U.S. Sanctions On Venezuela Risk Contributing To Potential Famine

New York Times: Trump Doesn’t Have Time for Starving Venezuelans
Francisco Rodríguez, chief economist at Torino Economics, former head of research at the United Nations’ Human Development Report Office, and former head of Venezuela’s Congressional Budget Office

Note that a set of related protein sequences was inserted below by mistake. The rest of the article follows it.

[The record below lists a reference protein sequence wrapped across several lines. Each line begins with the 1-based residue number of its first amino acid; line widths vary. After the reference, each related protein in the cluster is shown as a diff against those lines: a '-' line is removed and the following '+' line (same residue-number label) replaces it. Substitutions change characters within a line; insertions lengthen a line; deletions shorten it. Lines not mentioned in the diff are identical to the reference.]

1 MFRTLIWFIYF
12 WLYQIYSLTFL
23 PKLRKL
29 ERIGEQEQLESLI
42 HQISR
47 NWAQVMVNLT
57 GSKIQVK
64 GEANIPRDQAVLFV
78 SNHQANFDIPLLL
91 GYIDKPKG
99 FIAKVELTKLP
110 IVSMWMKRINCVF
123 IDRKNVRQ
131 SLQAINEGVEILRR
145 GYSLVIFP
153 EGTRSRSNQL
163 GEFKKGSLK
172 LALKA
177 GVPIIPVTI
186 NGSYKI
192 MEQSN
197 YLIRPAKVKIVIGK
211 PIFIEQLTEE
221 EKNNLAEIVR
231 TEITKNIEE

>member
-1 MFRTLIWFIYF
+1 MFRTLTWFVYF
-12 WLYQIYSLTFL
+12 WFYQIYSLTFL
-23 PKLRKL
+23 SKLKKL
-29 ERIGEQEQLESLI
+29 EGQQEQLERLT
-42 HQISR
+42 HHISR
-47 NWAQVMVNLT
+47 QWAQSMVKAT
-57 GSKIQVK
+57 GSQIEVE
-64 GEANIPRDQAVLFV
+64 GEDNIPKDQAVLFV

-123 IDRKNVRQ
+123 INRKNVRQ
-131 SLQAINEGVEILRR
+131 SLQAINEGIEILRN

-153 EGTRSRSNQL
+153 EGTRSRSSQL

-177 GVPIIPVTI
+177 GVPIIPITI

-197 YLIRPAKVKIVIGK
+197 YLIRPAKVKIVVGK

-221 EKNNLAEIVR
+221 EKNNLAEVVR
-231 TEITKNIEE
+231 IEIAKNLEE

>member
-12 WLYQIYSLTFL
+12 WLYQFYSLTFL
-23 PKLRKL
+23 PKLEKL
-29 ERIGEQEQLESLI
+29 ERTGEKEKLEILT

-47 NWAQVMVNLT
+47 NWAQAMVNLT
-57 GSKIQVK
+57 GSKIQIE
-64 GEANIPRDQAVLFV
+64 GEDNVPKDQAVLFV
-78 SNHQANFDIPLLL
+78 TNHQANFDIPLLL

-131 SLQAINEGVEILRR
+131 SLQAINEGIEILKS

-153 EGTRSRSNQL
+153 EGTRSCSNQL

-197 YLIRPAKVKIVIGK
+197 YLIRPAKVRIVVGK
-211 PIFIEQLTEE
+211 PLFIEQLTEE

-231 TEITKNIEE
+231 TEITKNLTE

“Over the past two years, Washington has imposed increasingly punitive economic sanctions on Venezuela. … The sanctions were designed to choke off revenues to the regime of Nicolás Maduro. Its architects claimed they would not generate suffering for Venezuelans. The reasoning was that Mr. Maduro would quickly back down, or the military would force him out before the sanctions could begin to have an effect. That was wrong. … Given that most of the population is already living at near-starvation levels and that the country depends on imports to feed itself, further cuts in foreign purchases risk producing the first Latin American famine in over a century. The risks of famine — and what needs to be done to stop it — are lost in the conversation among Washington policymakers and the Venezuelan opposition. … How to stop hundreds of thousands of Venezuelans from starving to death this year should be front and center of the international community’s debate on how to help Venezuela. … The reality of sanctions is not that simple. Ignoring the suffering they’re causing is not going to bring democracy to Venezuela. What it will do is make Venezuelans poorer and their plight more desperate. Famines do not topple dictatorships. They only lead to loss of lives” (7/10).